Comparing Organic Solvents: Is Denatured Ethanol Safe for Extraction?

Extraction, Solvent Removal

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There are a number of organic solvents that are frequently used in the hemp extraction industry, but are they all equal? This article will compare and contrast the common organic solvents used in the extraction industry and display their potential benefits and detriments. We will also uncover a looming, little discussed issue gaining popularity in this business: denatured ethanol.

organic solvent CBD extraction steps
The CBD industry is reliant on the extraction of this particular cannabinoid so that it can be formulated into various products like tinctures, vaporizer pens, balms and lotions, and more. While there are a number of ways to accomplish this, each solvent has potential benefits and downsides when used in any extraction setting.

For this reason, it is important to take a careful look at these solvents to determine which is the best for a given extraction setting. By comparing these organic solvents, producers can make a thoughtful choice in their extraction business that will allow for a safe, profitable extraction operation.

Types of Organic Solvents Used For Extraction of Hemp

A solvent removal process is only necessary if it is present in the sample after extraction.
Most common organic solvents include ethanol, butane, propane, and CO2. Relevant organic solvent properties are included in the following table:

Table 1. Organic Solvent Properties for popular extraction solvents used to extract cannabinoids and bulk oils from hemp.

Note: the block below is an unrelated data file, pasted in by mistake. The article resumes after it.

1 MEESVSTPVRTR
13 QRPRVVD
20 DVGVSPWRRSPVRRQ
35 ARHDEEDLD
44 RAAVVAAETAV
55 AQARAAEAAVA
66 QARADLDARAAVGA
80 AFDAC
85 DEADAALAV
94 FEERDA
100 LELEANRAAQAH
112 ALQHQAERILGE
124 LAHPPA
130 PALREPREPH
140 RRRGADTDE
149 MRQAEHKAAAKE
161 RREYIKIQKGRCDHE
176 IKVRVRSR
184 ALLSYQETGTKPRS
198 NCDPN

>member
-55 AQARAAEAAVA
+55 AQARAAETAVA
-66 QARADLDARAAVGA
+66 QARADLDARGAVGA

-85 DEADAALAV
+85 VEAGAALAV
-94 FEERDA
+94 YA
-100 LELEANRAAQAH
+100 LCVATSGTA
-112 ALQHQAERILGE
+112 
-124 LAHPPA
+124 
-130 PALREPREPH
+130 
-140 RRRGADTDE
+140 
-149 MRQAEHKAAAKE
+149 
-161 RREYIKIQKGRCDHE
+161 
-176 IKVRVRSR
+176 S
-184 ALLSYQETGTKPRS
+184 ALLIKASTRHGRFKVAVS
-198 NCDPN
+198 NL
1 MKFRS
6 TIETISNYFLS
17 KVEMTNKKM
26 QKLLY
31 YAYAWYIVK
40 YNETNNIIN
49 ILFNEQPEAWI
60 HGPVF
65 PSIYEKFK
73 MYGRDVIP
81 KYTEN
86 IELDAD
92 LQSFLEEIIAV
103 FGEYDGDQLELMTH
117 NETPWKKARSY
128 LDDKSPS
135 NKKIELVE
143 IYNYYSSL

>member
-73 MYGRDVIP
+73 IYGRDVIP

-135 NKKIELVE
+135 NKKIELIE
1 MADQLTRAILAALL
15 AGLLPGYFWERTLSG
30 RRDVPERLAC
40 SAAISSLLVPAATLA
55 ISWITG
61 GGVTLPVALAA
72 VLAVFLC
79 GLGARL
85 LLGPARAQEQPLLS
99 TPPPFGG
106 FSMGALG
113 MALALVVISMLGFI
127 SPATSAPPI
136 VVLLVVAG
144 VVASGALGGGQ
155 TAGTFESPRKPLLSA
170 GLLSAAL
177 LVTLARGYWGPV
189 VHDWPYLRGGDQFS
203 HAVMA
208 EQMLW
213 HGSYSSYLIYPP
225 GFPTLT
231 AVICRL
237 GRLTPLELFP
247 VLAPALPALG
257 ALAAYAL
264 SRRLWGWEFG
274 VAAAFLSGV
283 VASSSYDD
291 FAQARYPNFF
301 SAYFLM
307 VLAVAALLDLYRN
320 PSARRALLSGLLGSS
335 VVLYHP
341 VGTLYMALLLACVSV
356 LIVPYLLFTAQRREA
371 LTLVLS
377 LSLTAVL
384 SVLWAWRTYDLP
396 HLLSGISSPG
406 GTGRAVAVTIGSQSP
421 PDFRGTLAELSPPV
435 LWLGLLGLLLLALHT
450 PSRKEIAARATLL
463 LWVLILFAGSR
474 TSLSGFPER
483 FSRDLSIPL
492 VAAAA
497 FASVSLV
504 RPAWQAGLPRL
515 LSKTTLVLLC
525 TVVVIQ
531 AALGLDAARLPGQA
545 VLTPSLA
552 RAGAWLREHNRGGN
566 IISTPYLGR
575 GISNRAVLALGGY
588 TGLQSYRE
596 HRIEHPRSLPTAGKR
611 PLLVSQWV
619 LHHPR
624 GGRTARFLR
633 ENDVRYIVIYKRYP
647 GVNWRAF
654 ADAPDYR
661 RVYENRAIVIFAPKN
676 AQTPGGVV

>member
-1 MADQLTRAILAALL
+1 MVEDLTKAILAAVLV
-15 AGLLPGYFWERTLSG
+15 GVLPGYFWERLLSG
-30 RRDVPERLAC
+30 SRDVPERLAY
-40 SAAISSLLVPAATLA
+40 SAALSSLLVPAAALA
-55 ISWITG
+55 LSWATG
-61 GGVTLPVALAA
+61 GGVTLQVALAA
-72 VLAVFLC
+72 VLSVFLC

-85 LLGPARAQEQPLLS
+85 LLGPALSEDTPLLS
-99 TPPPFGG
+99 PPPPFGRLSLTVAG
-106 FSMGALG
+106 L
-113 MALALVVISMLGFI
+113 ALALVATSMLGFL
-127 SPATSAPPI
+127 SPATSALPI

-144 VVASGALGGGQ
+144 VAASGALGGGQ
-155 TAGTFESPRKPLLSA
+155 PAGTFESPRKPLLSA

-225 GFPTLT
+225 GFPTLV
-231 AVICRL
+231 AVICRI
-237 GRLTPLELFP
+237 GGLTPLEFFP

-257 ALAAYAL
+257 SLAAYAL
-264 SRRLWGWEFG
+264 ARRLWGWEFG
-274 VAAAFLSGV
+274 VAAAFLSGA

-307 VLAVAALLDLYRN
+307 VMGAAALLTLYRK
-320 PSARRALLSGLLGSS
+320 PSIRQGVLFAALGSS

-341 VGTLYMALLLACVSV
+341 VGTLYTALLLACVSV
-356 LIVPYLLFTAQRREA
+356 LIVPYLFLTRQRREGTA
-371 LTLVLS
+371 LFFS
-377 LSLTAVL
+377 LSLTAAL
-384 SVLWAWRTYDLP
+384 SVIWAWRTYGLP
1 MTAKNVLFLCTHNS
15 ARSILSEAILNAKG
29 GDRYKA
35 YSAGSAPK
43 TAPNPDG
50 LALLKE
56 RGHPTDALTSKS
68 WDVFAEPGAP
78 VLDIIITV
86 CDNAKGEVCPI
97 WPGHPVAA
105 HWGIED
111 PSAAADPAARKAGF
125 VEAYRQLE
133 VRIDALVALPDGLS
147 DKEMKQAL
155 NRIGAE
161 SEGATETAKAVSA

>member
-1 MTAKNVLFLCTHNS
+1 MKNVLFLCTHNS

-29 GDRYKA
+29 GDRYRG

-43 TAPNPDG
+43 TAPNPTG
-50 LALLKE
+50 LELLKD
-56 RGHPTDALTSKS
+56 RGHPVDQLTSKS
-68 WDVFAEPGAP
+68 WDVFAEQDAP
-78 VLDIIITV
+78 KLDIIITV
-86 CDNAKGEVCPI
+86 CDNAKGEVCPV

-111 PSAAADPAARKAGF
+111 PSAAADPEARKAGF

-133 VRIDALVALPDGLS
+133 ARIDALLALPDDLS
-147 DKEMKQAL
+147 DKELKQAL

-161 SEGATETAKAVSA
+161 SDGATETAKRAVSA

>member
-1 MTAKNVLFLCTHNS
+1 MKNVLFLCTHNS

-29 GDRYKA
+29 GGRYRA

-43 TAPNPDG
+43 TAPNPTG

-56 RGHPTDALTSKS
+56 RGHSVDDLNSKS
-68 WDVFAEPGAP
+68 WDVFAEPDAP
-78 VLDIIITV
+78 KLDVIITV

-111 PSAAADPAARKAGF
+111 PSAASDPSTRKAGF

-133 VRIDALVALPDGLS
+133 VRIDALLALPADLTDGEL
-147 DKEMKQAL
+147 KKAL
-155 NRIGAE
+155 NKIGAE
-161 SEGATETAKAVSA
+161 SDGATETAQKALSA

Property Ethanol Heptane CO2 Butane Propane
State at room temp and atmospheric pressure Liquid Liquid Gas, liquid at extraction pressures Gas, liquid at extraction pressures Gas, liquid at extraction pressures
Boiling Point 78 oC 209oC -78.46 oC -1 oC -42 oC
Vapor Pressure (mmHg, 21oC) 44 40 44,151 1,830 6,398
Flammability Category 2 Category 0 Category 1 Category 1
Polarity Polar Nonpolar Nonpolar Nonpolar
Log P (octanol-water) -0.18 4.27 0.9 at 450 psi
> 2.0 at 1500 psi
2.7 2.24


As can be seen from the chart, each organic solvent has its unique characteristics and therefore has different advantages and disadvantages as an extraction solvent. One of the key differences is the state that the solvent is in at room temperature and pressure.

Depending on the volume of ethanol stored and deployed during an extraction, specially certified equipment and facilities may be needed for solvent recovery operations. Ethanol has a low vapor pressure and therefore is not as prone to vaporize compared to CO2, butane or propane. In the case of ethanol extraction, the hemp extract is a highly diluted, volumous mixture of oil and ethanol.  That ethanol mixture is considered a class IIB solvent that is a Category 2 flammability hazard.